Look at me – breakin’ all the rules. Don’t I even read my own words? Haven’t I said plenty of times that Florida grown, mass market tomatoes in January are crap? Better to be skipped and mourned than choked down like sliced hockey pucks. Why can’t I follow my own advice? Well, because (as with all rules) the “no tomatoes in January” rule was made to be broken. I’m not saying I would serve them in a salad and I certainly wouldn’t serve them on a sandwich. Or would I? There’s a trick to eating tomatoes out of season: oil and vinegar. Marinated tomatoes can be served in a salad or on a sandwich. A perfectly seasonal Smoked Gouda and Marinated Tomatoes Grilled Cheese Sandwich.
Typically, I only buy and eat in-season, locally grown tomatoes. Which for me is not that difficult. I live in Southern California, my Farmers Market is open all year long and vine-ripened tomatoes are available from one farmer or another 10 or 11 months out of the year. It’s no great sacrifice to forgo tomatoes for the 6 to 8 weeks that constitute winter in Los Angeles.
Grilled Cheese with Marinated Tomatoes
Recently, the LA Times (like a lot of bloggers) did a roundup of 10 Great Recipes from 2015. One of the recipes they included was for Grilled Cheese with Marinated Tomatoes. This recipe seems to have been developed in the test kitchen of the newspaper and first appeared in May, 2015. In most of the country May is still a little bit early for good tomatoes. In So Cal there’s no problem getting good tomatoes in spring, so May seems like a reasonable time to run a tomato-centric sandwich. But I remember making a mental note to revisit the recipe in August or September when our tomatoes go from good to mind-boggling. Only I didn’t. The recipe slipped my mind. I guess our summer tomatoes were so mind-boggling that I ate most of them simply sliced and served.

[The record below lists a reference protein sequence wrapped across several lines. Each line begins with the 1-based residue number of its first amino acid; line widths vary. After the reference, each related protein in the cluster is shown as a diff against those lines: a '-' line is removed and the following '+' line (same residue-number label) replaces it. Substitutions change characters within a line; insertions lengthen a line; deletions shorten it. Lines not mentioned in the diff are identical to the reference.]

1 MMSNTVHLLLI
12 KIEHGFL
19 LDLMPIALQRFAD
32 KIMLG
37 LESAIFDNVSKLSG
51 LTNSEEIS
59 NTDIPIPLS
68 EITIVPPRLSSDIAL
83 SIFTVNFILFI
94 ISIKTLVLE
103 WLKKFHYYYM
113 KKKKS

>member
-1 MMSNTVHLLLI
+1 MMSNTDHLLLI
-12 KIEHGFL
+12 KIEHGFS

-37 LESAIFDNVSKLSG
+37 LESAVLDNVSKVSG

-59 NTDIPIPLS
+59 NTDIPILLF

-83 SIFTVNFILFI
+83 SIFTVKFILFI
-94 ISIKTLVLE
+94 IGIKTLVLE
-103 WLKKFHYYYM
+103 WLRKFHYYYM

With that mindset I was surprised when, come January 2016, the LA Times re-ran the Grilled Cheese with Marinated Tomatoes recipe. I thought to myself: Darnit, how can they tease me like this? Why would they run a tomato sandwich during the brief time of year I forgo tomatoes.
But then I thought about it some more. Maybe they know something I don’t know. I’ve roasted out of season tomatoes and was rewarded with intense tomato taste. Could something similar happen with marinated tomatoes? So I scooted myself out the door and to the grocery store where I bought the tomatoes of my nightmares – January tomatoes, as pale as a baby’s bottom and hard as asphalt. The kind that lack flavor because they weren’t bred to taste good, they were bred for enduring cross-country, wintertime journeys to the supermarket. My supermarket.
The LA Times Marinated Tomatoes recipe calls for “very ripe large tomatoes”. My January tomatoes were very large but they were not at all ripe. Still I persevered. I placed the tomatoes on my kitchen windowsill and waited until they got as ripe and red as I thought they could and then I marinated them as instructed.
Surprisingly, the end result is delicious. No, they’re not at all like summer tomatoes, but they have a luscious, silky texture. The acidity gets boosted from the vinegar. Herbs add the complexity typically lacking in raw January tomatoes. Add to that smoky cheese and toasty, buttered bread and you’ve got a sandwich that breaks the rules by earning a permanent place in my January rotation. GREG